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Adjustable Spinner

Pre-K-2, 3-5, 6-8, 9-12
Data Analysis and Probability
Math Content:
Data Analysis and Probability

Change the number of sectors and increase or decrease their size to create any type of spinner. Then, conduct a probability experiment by spinning the spinner many times. How does the experimental probability compare with the theoretical probability?

This interactive is optimized for your desktop and tablet.


  • Click the AdjustableSpinner IMAGE IncreaseArrow and AdjustableSpinner IMAGE DecreaseArrow buttons to change the number of sectors.
  • Adjust the sliders AdjustableSpinner IMAGE Slider to change the size of the sectors.
  • Change the name of each sector by clicking on the text, under the column, "Color."
  • Click the Pie Chart button AdjustableSpinner IMAGE PieChartButton to see a experimental graph. (It is interesting to leave this open as you continue to spin the spinner. The pie graph is automatically updated with each spin.)

How to Use

To run an experiment, enter a number in the "Number of spins" box. Then click Spin. The experimental and theoretical probabilities will be shown in the table. Hit the Spin button repeatedly to get more trials, or hit Skip to End, after hitting the spin button once, if you would like for all the spins to generate.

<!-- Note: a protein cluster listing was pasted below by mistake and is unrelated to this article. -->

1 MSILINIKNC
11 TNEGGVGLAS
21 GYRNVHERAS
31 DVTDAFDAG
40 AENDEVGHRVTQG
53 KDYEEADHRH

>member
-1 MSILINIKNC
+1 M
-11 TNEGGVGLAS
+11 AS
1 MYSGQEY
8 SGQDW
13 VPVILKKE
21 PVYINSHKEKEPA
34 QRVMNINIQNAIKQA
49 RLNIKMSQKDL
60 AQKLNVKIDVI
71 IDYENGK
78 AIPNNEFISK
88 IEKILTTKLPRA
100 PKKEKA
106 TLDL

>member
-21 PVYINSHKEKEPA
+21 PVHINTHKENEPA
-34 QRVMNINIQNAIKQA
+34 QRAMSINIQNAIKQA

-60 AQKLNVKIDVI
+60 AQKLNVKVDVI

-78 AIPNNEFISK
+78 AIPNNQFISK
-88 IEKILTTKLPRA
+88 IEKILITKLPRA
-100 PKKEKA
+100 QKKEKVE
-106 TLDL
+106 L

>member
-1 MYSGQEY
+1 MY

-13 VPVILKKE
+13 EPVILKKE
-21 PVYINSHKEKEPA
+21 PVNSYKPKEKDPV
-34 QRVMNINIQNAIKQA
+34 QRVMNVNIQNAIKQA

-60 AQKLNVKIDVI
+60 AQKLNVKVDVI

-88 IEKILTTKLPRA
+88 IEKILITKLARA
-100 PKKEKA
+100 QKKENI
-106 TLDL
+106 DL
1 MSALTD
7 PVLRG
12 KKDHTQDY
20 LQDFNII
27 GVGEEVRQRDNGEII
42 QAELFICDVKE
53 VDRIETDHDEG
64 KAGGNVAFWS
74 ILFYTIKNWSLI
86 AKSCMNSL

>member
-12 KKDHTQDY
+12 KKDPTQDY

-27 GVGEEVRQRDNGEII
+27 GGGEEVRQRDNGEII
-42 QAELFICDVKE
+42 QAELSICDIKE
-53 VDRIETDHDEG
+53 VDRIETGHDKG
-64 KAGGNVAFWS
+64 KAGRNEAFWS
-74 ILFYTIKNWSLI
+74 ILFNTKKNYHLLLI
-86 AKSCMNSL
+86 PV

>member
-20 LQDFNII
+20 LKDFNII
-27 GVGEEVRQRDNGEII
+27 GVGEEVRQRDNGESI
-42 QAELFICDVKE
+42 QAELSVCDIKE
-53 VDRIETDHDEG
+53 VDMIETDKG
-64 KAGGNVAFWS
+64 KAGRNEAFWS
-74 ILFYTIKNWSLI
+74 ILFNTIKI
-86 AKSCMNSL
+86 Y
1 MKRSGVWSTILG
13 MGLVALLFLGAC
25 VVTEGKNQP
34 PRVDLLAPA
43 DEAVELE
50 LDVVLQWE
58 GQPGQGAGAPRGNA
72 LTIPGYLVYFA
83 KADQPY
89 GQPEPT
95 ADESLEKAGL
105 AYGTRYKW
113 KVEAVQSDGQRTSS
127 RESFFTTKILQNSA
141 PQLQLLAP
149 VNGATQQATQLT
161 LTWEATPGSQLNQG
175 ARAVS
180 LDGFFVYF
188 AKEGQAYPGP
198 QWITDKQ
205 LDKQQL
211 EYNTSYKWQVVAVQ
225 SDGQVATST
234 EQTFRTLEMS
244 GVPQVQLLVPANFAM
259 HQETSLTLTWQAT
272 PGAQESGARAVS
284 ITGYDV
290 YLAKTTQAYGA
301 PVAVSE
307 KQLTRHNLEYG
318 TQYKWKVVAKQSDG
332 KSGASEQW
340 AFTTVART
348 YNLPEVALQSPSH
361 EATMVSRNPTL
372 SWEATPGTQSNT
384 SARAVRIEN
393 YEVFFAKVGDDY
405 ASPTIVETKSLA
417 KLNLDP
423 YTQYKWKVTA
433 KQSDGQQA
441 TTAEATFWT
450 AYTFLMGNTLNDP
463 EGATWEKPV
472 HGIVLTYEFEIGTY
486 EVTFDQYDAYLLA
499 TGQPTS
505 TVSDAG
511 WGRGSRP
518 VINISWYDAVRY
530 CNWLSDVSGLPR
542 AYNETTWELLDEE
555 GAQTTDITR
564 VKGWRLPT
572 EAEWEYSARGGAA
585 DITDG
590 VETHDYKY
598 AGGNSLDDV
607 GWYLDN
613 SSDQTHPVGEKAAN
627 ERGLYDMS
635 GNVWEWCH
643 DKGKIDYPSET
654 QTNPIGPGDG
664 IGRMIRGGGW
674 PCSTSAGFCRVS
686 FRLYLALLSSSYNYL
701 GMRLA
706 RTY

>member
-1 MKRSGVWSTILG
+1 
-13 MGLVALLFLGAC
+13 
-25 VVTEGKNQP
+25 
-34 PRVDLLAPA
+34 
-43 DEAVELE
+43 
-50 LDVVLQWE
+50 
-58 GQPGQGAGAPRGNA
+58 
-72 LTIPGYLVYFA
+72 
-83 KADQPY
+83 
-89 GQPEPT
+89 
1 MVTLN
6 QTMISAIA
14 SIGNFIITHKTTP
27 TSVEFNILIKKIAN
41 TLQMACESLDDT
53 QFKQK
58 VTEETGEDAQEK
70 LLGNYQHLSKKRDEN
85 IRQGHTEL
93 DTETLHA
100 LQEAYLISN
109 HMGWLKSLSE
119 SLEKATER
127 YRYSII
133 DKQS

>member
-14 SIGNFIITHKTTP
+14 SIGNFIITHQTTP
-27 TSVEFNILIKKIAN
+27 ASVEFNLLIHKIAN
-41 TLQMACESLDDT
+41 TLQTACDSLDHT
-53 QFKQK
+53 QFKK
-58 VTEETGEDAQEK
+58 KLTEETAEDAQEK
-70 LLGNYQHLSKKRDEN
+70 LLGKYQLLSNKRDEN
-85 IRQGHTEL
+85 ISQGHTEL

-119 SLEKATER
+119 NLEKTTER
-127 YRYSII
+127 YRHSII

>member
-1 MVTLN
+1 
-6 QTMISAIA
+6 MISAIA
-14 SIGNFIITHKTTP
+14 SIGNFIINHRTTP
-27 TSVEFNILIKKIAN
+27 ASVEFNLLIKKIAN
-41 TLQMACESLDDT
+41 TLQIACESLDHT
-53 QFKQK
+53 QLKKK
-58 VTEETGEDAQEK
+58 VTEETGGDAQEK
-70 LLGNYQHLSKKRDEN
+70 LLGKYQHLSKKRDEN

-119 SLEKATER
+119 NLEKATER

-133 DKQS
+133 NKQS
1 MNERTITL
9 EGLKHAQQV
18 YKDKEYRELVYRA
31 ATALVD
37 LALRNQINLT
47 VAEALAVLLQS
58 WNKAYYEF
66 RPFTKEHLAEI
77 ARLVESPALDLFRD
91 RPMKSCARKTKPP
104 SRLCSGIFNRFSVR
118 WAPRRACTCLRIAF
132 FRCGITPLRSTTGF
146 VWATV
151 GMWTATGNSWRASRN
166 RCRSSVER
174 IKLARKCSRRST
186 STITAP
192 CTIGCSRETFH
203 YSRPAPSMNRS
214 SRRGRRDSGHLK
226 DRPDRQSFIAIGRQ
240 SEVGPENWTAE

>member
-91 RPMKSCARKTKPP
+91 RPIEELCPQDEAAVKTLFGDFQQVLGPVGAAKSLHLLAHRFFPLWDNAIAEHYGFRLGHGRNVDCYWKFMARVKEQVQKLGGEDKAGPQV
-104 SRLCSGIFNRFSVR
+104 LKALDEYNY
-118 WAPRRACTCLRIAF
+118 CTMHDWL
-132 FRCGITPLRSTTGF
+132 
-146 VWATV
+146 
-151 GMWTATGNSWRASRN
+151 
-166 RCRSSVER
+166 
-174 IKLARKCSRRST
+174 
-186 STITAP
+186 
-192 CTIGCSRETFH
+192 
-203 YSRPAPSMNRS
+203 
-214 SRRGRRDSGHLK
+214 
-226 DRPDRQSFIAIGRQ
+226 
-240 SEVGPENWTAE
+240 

To start over, click Reset.

Create a spinner of your choosing. Add or delete sectors, change their sizes and colors, go wild.

Make sure the Number of Spins is 1, and click the Spin button.

  • How does the experimental probability compare to the theoretical probability?
  • Click the Spin button a few more times. What happens?

Change the Number of Spins to 100, and click the Spin button.

  • How do the experimental and theoretical probabilities now compare?
  • Hit the Spin button a few more times. What happens?
  • What would you expect to happen if you hit the button many times?

Increase the Number of Spins to a very large number (the maximum allowed is 99,999).

  • Hit the Spin button one or more times?
  • Now compare the theoretical and experimental probabilities. What do you notice?
  • Was your prediction correct?